Historically, the U.S. Environmental Protection Agency has relied upon advisory committees comprising members from the scientific community to advise the EPA on the development and implementation of regulations. The Trump Administration has taken measures in recent years to constrain the authority and composition of these committees. But the First Circuit’s recent decision in Union of Concerned Scientists v. Wheeler signals a limit on these measures – ruling in favor of a challenge to the administration’s attempt to bar scientists who had received EPA grants from being members of advisory committees. Continue Reading First Circuit Decision Signals Vulnerability of EPA Directive Limiting Scientist Membership in Advisory Committees
In recognition of the impact the COVID-19 outbreak is having on every facet of life, the U.S. Environmental Protection Agency (EPA) issued a temporary enforcement discretion policy to excuse certain civil violations occurring during and due to the COVID-19 pandemic. While the EPA expects regulated facilities to maintain compliance, the agency does not expect to seek penalties for noncompliance for routine environmental monitoring and reporting obligations provided certain conditions are met. Other activities, such as the reporting of accidental releases of pollutants, will not be subject to discretion. Importantly, the EPA will not be seeking enforcement of violations occurring while the policy is in effect, even after the COVID-19 crisis subsides and the policy is terminated. The policy is retroactive to March 13, 2020. Continue Reading EPA to Relax Civil Enforcement for Non-Compliance Due to COVID-19 Pandemic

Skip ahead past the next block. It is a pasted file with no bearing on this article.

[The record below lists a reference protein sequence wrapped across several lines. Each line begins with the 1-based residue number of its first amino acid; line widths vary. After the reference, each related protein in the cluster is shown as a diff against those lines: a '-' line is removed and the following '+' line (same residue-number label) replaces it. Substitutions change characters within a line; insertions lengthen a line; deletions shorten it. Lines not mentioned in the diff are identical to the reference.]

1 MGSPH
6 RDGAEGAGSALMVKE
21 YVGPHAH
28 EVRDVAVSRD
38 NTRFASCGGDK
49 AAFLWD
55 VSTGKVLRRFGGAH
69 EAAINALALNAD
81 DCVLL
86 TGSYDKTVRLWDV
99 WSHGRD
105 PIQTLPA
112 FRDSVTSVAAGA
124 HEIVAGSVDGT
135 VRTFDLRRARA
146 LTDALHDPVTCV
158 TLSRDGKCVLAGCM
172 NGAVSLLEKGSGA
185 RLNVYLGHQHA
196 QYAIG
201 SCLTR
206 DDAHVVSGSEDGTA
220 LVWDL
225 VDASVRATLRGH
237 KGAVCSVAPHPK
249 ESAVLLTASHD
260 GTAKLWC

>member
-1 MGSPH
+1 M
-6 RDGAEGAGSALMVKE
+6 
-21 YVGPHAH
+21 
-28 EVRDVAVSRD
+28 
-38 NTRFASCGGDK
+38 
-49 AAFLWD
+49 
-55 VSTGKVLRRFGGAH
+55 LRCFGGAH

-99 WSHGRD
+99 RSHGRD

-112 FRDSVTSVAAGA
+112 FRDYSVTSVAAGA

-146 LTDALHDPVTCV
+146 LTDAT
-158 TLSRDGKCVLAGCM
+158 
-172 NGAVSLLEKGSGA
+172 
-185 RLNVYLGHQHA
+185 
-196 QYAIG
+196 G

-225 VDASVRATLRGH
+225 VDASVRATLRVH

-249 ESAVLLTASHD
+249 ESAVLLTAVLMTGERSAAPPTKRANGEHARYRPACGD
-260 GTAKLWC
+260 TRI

Under a new rule effective on Monday, March 23, 2020, owners and operators of stationary sources are required to report qualifying accidental releases to the ambient air of hazardous substances to the federal Chemical Safety and Hazard Investigation Board (CSB). While many companies are currently consumed with handling operations and logistics related to the coronavirus pandemic, compliance will still be expected going forward. Importantly, however, the CSB’s preamble to the new rule expresses a one-year grace period from the effective date of the rule, during which it will refrain from referring reporting violations for enforcement absent a knowing failure to report.